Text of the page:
Eugenics is the goal, whether you do it by breeding or by engineering. You’re being needlessly pedantic.
That’s an entirely different debate though.
I agree with you, but I can certainly see how it could cause a problem from the law of unintended consequences. Maybe there would be a voluntary population of unmodified humans to keep the gene pool ‘natural’, but then how is that fair on their children who don’t have a choice.
Well, for one major difference, under Eugenics people with genes you don’t like must not reproduce, which is going to be morally sketchy whether you are talking about people with life-threatening illnesses that manifest later in life or about people who aren’t blonde haired and blue eyed enough.
With genetic modification, any couple can have a baby (hell, even LGBT couples, or groups of more than 2 people, could mix their genetic code and have a baby with this technology).
This is Luddism applied to biotechnology. Evolution got us here - agonizingly slowly, with a lot of good luck, since the vast majority of species went extinct - through random mutation and natural selection. But that paradigm is not the future of mankind, we can do much better than the glacially slow and uncertain course of random mutation and natural selection. When we have the level of technology to do what OP envisions (which we will), then when faced with the Great Plague of 2199, we will solve that through biotechnology.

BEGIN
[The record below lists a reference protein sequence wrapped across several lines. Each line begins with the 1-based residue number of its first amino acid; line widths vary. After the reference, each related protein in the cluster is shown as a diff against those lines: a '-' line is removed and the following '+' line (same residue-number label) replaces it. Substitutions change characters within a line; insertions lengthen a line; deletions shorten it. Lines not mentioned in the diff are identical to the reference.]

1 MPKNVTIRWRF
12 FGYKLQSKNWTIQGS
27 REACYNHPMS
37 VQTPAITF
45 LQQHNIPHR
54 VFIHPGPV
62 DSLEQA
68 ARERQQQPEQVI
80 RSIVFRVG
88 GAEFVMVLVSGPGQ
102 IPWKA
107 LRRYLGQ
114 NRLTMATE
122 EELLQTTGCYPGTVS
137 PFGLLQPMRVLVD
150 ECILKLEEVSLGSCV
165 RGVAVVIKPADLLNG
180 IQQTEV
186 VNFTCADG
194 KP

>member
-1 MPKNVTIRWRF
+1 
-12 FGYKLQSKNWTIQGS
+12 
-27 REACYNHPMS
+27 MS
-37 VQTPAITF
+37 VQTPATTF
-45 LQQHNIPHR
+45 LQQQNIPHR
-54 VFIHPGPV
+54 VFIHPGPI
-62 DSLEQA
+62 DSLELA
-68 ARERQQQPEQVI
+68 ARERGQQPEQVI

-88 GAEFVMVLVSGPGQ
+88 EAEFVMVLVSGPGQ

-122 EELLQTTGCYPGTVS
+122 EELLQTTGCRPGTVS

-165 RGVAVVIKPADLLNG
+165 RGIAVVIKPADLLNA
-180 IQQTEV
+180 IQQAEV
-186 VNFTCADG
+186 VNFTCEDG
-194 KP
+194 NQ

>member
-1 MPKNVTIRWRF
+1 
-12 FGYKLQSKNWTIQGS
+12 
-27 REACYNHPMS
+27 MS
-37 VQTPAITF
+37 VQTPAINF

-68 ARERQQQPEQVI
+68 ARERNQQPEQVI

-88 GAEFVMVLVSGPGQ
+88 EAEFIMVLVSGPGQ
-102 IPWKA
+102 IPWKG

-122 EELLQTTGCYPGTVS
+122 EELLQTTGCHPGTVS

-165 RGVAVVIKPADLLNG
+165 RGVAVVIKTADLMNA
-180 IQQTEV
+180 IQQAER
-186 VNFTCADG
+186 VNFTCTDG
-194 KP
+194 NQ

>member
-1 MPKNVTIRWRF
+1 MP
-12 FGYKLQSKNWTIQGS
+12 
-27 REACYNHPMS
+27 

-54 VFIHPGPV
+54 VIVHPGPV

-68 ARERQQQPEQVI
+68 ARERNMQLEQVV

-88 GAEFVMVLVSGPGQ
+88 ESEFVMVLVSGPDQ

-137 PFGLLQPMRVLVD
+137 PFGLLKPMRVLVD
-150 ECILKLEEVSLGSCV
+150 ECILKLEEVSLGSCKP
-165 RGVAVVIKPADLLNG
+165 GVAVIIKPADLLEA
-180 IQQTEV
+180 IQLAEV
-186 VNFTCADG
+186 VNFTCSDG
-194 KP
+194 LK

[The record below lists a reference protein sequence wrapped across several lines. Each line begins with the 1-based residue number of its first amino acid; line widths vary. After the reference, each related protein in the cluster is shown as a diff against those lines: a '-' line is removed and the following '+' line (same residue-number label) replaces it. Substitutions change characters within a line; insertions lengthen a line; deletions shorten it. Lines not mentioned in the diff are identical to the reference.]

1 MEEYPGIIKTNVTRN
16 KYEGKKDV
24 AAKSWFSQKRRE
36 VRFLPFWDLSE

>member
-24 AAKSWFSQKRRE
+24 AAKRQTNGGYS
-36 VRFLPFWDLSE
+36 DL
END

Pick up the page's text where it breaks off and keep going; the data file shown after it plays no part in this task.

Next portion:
The idea that as a matter of policy we should hope to survive some future plague because of the chance existence of an unusual natural mutation in a small subset of the population is gruesome. Because the way natural selection works in this scenario is that everyone else dies. We are smarter than that, we can do much better than that.
Other things being equal, genetic diversity in a population is healthy, and part of the biotech approach envisioned in the OP should be to maintain diversity. But that does not imply that a population that is more diverse only because of the presences of more deleterious alleles is healthier than one without.
Really, sci-fi has addressed all these questions already. There was another story (might have been Heinlein?) in which some families were encouraged to be “Control Naturals” by giving them life-long economic incentives to offset their genetic disadvantages. Each generation had to decide for the next whether to stick with that, and know that the kids will always have enough money to live on, or to join in on the genetic engineering.